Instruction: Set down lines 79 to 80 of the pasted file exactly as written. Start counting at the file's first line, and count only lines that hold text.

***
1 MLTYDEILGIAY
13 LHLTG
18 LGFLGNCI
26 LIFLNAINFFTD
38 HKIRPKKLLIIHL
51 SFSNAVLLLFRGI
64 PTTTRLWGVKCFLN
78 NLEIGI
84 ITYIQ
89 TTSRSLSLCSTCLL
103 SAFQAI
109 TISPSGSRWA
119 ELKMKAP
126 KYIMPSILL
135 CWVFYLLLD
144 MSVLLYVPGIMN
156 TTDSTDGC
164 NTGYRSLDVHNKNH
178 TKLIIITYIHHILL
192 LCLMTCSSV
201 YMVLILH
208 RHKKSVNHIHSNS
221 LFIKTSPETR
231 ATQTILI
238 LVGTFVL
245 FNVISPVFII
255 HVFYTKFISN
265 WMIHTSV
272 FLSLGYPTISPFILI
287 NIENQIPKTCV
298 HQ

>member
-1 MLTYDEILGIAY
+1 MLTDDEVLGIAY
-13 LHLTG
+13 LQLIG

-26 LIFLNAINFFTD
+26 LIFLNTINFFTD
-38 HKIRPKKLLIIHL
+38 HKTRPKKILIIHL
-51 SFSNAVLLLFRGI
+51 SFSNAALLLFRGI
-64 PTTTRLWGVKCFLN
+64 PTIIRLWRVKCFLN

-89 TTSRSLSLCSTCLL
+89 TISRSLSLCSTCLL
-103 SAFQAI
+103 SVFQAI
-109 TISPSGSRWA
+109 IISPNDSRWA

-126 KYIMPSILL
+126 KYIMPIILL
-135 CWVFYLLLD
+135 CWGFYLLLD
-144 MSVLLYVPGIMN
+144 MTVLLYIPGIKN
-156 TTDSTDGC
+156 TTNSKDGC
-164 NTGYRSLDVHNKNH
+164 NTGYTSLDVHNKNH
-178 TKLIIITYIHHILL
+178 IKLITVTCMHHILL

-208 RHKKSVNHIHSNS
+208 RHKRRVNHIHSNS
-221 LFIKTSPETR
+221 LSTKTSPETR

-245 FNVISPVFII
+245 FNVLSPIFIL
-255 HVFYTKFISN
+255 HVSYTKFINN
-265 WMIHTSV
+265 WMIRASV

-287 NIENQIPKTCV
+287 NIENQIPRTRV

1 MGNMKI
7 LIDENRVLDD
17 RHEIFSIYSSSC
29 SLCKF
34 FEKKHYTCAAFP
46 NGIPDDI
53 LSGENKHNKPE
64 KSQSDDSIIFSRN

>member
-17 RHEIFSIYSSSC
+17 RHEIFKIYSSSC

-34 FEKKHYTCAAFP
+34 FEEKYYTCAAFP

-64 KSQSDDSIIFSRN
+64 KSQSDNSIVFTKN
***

34 FEKKHYTCAAFP
46 NGIPDDI